I agree with Jolly and Gillmor in principle: News organizations shouldn’t let a network dictate how they cover events. But I think they’ve made the issue about NBC, when it’s not that simple. And by framing the issue that way, I think they’re doing readers a disservice.
To be clear, I think NBC is serving consumers poorly by not showing live events. (When people are faking Canadian IP addresses, it’s pretty clear that there’s a consumer need going unmet.) I doubt daytime broadcasts would do much to hurt viewership: Hardcore sports fans would watch live when they could, while casual Olympics fans would keep watching in prime time, probably joined by a fair number of sports fans who wanted to see events with family and friends or just relive the best moments.
But if that happened, news organizations would still have the same problem. Many people would still be unable to watch until prime time because of work or school. Those people would try to avoid spoilers, and when that failed they would still send emails to editors like Clark Hoyt.
Here’s a better way to handle this:
* Sportswriters should write on deadline and tweet as Olympic events unfold. But they should also tell their Twitter followers, Facebook fans and other readers ahead of time what their ground rules will be, so spoiler-sensitive readers can stop following them or stay away for a couple of weeks. (I wish Twitter let me specify that I want to follow someone but hide their tweets with specific hashtags, but that’s another column.)
* News organizations should either set up Olympics news alerts that are separate from general news alerts, or warn general-news subscribers that Olympics results will be included in emails, text messages and other communications.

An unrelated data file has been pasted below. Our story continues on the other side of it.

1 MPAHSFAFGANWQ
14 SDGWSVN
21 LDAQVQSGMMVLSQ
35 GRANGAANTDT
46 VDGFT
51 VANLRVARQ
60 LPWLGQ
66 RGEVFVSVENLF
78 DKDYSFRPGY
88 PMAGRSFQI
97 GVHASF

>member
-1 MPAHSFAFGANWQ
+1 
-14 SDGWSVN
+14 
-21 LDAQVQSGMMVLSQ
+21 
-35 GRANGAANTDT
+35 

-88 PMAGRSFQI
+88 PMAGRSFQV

* Sports pages should handle the Olympics in real-time like any other news, and news organizations should provide links to this Olympics coverage from their home pages. But home-page headlines, summaries and photos should be chosen and written to avoid spoilers.
* None of the above applies if an Olympics story breaks that is obviously of critical importance and/or general interest beyond the games – an athlete dying in competition, for instance.
The Olympics are news. But they’re an a odd form of news that people consume differently – equal parts live sporting event and time-shifted reality show – and news organizations should do more to take their unique nature into account. It’s bad practice to pretend events haven’t happened yet. But it’s bad business to train a large number of readers to exclude your home page from their daytime rounds for two weeks.
And really, the readers who wrote to Hoyt weren’t asking for much. They weren’t asking the Times to pretend events hadn’t happened yet. They were simply asking for the Times to not give everything away on the home page. That strikes me as a reasonable request. I wouldn’t call granting it eroding news judgment or kowtowing to a corporation. I’d call it good old-fashioned customer service.
Jason Fry is a freelance writer in Brooklyn, N.Y. He spent more than 12 years at The Wall Street Journal Online, serving as a writer, columnist, editor and projects guy. While at www.WSJ.com he edited and co-wrote The Daily Fix, a daily roundup of the best sportswriting online. He blogs about the Mets at Faith and Fear in Flushing (www.faithandfearinflushing.com), and about the newspaper industry at Reinventing the Newsroom (www.reinventingthenewsroom.com). Write to him at firstname.lastname@example.org, visit him on Facebook at www.facebook.com/jason.fry, or follow him on Twitter at www.twitter.com/jasoncfry.